I meet David on twitter the other day and was excited to meet a commercial fisherman in my state of North Carolina. I adore fresh seafood and thought why not ask him if he would like to be interviewed for the blog, I added to facebook and tweeted and got some questions. I am truly grateful for his time, the lovely pictures and think his business idea is wonderful.
Monday, March 10, 2014
Sunday, March 9, 2014
I am surprised I hadn't realized how easy tomato soup is to cook, wonderful to make a big pot and eat for lunches. We have had some strange weather lately and quite a few snow days poor wee kids have to make them up. But seasons are wonderful and so excited to see more flowers and the blossoms and warm days of spring.
“If we had no winter, the spring would not be so pleasant: if we did not sometimes taste of adversity, prosperity would not be so welcome.”
Anne Bradstreet quotes (British poet, 1612-1672)
Monday, March 3, 2014
I want to introduce you all to Lise one of the sweetest folks you can meet full of life, loves her family, her city of Copenhagen, supportive of all and passionate about making handmade quality make up. I met Lise on Vine a wonderful 6 second video sharing app. She lives in Copenhagen and I always enjoy her food posts so asked her to share a traditional Danish recipe with us. I particularly enjoyed her posts around christmas the cultural traditions and foods and laughter of her loved ones. So I hand you over to Lise, also see below for a few of her lovely vines and be sure to visit her site and follow her :-)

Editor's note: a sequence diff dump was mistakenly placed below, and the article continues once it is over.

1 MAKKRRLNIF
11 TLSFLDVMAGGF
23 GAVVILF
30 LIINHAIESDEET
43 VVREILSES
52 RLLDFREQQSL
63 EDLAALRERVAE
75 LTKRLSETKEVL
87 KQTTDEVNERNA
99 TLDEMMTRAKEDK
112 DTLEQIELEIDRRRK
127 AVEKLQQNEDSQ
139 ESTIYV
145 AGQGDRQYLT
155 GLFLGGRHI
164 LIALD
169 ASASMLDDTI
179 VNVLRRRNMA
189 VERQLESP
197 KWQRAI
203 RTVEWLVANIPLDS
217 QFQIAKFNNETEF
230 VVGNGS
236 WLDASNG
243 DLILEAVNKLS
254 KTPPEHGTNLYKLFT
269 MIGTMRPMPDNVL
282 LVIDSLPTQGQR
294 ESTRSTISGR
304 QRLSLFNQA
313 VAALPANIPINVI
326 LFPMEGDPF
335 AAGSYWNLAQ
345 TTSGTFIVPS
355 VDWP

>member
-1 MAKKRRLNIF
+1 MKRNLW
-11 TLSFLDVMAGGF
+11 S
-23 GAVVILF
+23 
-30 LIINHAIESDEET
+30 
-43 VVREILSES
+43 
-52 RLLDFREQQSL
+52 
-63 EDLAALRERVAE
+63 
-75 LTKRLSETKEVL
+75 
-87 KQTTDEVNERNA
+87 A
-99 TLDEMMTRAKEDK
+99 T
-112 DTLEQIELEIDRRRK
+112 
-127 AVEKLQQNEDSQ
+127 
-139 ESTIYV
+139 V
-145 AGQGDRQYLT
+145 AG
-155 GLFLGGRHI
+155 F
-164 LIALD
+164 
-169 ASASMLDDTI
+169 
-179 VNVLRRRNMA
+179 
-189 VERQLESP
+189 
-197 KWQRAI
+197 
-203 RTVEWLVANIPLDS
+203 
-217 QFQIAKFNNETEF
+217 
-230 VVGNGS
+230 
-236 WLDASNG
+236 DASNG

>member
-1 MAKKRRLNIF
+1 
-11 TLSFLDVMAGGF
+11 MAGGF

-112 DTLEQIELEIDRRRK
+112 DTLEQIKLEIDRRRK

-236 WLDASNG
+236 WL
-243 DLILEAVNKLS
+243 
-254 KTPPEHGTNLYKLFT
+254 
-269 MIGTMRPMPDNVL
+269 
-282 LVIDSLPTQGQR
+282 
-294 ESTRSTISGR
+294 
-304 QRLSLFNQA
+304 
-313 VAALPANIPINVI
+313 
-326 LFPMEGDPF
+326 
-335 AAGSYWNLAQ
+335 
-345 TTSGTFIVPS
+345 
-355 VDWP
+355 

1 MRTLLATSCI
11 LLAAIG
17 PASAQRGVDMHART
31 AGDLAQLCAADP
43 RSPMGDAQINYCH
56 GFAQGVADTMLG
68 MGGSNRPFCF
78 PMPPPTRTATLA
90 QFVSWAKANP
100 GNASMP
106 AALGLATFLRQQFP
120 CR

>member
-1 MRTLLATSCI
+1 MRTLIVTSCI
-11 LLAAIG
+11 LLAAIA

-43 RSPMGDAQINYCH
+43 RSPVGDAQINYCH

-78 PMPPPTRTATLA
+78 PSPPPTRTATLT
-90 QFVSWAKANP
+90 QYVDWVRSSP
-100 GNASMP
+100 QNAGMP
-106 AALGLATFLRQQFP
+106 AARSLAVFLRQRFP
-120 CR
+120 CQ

Posted by Rebecca Subbiah at 10:52 PM
Thursday, February 27, 2014
Cranachan is a traditional Scottish dessert traditionally made with whipped cream infused with whisky and fresh berries. I have fond memories of my Dad visiting us in America and making this for American friends and laughing lots with his Southern friend as they enjoyed a few drams.
Friday, February 21, 2014
There was a fun article on the BBC site about bunny chow recently and I knew I had to make it. Its a South African dish from Durban's Indian community, it features a loaf of bread often white the middle is scooped out and it is filled with lamb curry with the end of the bread serving as a lid.
It is said that the use of bread to transport the bread was a fast and easy lunch for folks working on the plantations or a way to serve folks during apartheid through back windows either way a great dish was born and the community put their stamp on the culinary world.
It remains a popular street food in Durban and throughout South Africa also in the UK, it is also served in South African restaurants in New York City. So next time you make a curry why not serve the leftovers in a small loaf of bread for a fun lunch as we did.